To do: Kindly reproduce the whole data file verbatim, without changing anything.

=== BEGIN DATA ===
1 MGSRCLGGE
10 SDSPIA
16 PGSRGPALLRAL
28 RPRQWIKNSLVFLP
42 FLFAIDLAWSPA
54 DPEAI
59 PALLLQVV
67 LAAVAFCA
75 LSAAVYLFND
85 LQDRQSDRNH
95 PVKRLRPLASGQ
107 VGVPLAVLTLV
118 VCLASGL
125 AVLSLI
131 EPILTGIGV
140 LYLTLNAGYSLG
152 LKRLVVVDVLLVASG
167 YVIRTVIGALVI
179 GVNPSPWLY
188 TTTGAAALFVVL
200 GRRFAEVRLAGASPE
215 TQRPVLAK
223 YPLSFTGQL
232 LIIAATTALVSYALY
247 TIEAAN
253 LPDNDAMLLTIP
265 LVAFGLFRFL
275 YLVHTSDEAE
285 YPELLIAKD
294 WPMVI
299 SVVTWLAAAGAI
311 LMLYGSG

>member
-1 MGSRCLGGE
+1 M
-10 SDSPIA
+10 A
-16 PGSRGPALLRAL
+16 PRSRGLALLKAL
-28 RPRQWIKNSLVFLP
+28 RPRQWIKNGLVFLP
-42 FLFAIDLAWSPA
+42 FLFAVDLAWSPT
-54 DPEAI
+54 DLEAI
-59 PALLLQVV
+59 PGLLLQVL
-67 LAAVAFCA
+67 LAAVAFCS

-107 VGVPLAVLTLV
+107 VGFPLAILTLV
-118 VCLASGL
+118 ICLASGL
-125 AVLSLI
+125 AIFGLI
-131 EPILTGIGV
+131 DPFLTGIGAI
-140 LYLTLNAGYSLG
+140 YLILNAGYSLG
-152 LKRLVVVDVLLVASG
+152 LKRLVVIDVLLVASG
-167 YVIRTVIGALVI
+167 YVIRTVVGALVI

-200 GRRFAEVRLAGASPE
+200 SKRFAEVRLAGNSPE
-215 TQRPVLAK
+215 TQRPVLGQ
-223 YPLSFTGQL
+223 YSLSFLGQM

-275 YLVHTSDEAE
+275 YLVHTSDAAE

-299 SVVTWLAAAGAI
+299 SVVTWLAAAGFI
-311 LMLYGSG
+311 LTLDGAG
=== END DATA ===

1 MGSRCLGGE
10 SDSPIA
16 PGSRGPALLRAL
28 RPRQWIKNSLVFLP
42 FLFAIDLAWSPA
54 DPEAI
59 PALLLQVV
67 LAAVAFCA
75 LSAAVYLFND
85 LQDRQSDRNH
95 PVKRLRPLASGQ
107 VGVPLAVLTLV
118 VCLASGL
125 AVLSLI
131 EPILTGIGV
140 LYLTLNAGYSLG
152 LKRLVVVDVLLVASG
167 YVIRTVIGALVI
179 GVNPSPWLY
188 TTTGAAALFVVL
200 GRRFAEVRLAGASPE
215 TQRPVLAK
223 YPLSFTGQL
232 LIIAATTALVSYALY
247 TIEAAN
253 LPDNDAMLLTIP
265 LVAFGLFRFL
275 YLVHTSDEAE
285 YPELLIAKD
294 WPMVI
299 SVVTWLAAAGAI
311 LMLYGSG

>member
-1 MGSRCLGGE
+1 M
-10 SDSPIA
+10 A
-16 PGSRGPALLRAL
+16 PRSRGLALLKAL
-28 RPRQWIKNSLVFLP
+28 RPRQWIKNGLVFLP
-42 FLFAIDLAWSPA
+42 FLFAVDLAWSPT
-54 DPEAI
+54 DLEAI
-59 PALLLQVV
+59 PGLLLQVL
-67 LAAVAFCA
+67 LAAVAFCS

-107 VGVPLAVLTLV
+107 VGFPLAILTLV
-118 VCLASGL
+118 ICLASGL
-125 AVLSLI
+125 AIFGLI
-131 EPILTGIGV
+131 DPFLTGIGAI
-140 LYLTLNAGYSLG
+140 YLILNAGYSLG
-152 LKRLVVVDVLLVASG
+152 LKRLVVIDVLLVASG
-167 YVIRTVIGALVI
+167 YVIRTVVGALVI

-200 GRRFAEVRLAGASPE
+200 SKRFAEVRLAGNSPE
-215 TQRPVLAK
+215 TQRPVLGQ
-223 YPLSFTGQL
+223 YSLSFLGQM

-275 YLVHTSDEAE
+275 YLVHTSDAAE

-299 SVVTWLAAAGAI
+299 SVVTWLAAAGFI
-311 LMLYGSG
+311 LTLDGAG